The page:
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What Is the Average Age for Hair Loss & Thinning Hair?

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You may find that getting older is uncomfortable and potentially embarrassing for a variety of reasons, with one of the main issues being hair loss and thinning hair. Hair loss is, indeed, one of the hallmarks of getting older. Before hair loss and thinning, you may not realize how much hair is tied into a youthful appearance.

While age-related hair loss is often associated with men, women, too, can certainly be affected by it. So, let’s take a look at the issues of hair loss and thinning for both men and women so that you can be better informed.


Hair Loss and Thinning in Women

Every woman notices the myriad of changes that her body is undergoing as she grows older, and hair is no exception. Hair color will most likely change; Hair textures often changes as well – leaving thin, fine, grey hair in place of the healthy head of hair you were once accustomed to. But what about hair loss and thinning? At what age can that be expected?

 

Women can normally expect hair loss as they enter their 40s and 50s. Approximately 40% of women have noticeable hair loss by the time they are 50. It has been reported that less than 50% of women retain their hair throughout their lives.

 

With respect to women, there are a couple of factors that are important to note regarding hair loss. First, some hair loss and thinning may be due to heredity (family history) – so the genes you have inherited from your parents and grandparents are going to play a big role in hair loss. In fact, heredity is the most common cause of hair loss. This condition, which also effects men, is referred to as androgenic alopecia, often called female- or male-pattern baldness.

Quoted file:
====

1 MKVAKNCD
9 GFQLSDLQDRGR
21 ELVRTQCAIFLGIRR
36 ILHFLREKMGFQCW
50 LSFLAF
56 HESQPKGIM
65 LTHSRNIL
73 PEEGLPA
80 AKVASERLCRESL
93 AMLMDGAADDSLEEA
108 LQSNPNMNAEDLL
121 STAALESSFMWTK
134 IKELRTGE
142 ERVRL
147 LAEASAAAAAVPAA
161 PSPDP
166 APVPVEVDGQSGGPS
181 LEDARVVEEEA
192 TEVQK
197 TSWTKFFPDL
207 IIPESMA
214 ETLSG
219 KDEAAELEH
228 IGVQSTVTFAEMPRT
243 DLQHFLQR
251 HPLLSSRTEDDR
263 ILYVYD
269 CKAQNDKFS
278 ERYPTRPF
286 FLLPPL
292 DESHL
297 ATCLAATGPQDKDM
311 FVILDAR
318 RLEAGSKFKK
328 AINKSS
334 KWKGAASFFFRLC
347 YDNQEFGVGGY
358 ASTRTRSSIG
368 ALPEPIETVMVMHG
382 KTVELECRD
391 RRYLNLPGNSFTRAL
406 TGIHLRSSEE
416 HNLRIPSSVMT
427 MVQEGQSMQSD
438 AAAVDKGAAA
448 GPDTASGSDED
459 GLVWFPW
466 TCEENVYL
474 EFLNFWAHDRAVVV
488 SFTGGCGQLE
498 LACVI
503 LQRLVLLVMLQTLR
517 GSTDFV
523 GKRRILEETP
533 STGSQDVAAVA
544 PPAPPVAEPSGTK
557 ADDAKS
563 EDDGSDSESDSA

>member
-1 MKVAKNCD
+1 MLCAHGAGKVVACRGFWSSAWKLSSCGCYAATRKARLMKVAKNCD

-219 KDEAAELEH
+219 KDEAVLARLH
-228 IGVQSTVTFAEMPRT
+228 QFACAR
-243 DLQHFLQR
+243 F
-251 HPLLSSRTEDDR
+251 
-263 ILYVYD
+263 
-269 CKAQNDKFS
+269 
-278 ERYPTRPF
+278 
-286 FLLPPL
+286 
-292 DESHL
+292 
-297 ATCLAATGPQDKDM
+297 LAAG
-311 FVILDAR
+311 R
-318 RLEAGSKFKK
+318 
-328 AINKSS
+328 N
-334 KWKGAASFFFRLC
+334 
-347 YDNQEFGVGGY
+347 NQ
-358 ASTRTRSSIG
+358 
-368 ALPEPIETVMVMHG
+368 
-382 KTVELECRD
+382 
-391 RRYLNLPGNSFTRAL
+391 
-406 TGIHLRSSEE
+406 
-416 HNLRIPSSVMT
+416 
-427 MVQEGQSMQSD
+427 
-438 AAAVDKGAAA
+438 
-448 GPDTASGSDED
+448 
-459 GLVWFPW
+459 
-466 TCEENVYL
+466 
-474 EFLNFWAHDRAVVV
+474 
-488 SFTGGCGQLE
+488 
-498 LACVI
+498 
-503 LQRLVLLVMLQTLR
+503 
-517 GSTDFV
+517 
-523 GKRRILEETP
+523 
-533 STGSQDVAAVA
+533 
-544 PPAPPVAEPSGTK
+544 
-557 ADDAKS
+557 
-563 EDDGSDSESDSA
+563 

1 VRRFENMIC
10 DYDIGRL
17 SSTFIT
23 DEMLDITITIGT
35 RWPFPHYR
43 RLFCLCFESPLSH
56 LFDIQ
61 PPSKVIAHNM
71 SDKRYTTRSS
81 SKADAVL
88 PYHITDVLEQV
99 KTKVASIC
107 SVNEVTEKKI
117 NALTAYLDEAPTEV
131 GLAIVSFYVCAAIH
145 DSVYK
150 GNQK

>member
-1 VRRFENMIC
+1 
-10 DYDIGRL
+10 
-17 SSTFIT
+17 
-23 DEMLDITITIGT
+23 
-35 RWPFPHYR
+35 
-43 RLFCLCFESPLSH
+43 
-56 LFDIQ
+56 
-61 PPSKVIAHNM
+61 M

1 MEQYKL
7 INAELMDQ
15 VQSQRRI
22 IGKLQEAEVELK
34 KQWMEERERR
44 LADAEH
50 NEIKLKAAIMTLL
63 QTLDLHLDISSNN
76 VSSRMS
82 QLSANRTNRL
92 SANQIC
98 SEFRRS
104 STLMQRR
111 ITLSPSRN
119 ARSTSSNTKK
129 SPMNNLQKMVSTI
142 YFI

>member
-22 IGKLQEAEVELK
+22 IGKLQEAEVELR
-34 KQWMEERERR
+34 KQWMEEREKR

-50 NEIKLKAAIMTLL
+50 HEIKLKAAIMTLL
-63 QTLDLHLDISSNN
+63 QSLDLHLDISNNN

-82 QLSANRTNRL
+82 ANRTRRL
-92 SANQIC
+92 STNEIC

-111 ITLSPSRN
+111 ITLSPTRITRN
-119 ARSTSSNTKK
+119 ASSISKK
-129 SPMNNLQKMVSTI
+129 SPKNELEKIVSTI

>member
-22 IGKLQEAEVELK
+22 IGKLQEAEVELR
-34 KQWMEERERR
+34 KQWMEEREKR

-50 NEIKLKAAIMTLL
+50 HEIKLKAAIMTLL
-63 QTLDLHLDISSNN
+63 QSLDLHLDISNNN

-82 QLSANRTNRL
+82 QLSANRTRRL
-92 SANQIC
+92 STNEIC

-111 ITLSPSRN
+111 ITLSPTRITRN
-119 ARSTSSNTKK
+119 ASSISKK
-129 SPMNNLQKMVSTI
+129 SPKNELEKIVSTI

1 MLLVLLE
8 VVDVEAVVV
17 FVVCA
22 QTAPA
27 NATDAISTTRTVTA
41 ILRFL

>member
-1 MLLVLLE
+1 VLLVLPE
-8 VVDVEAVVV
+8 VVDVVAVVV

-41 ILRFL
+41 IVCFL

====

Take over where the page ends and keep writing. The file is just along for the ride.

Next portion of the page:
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Second, some hair loss and thinning may be due to hormonal fluctuations that occur as a woman ages. As you may guess, menopause, and the stage before it known as perimenopause, play a huge factor in hair loss and thinning for women.

 

This is due to the fact that hormones that aid in the stimulation of follicle fibers are lessened, and there is often an increase in the body’s testosterone levels. As the aging process continues, hair fibers begin to thin and fall out more easily.

 

The average age for women to enter menopause is around 51. One simple way to determine when you might enter menopause is to find out at what age your mother, as well as any female siblings, entered menopause, as this will likely be about the same age you can expect.

 

Women may notice thinning particularly on top of their heads – with a widening part or receding hairline being most common. Women who have worn braids or weaves throughout their lives can also suffer from hair loss and thinning as they grow older.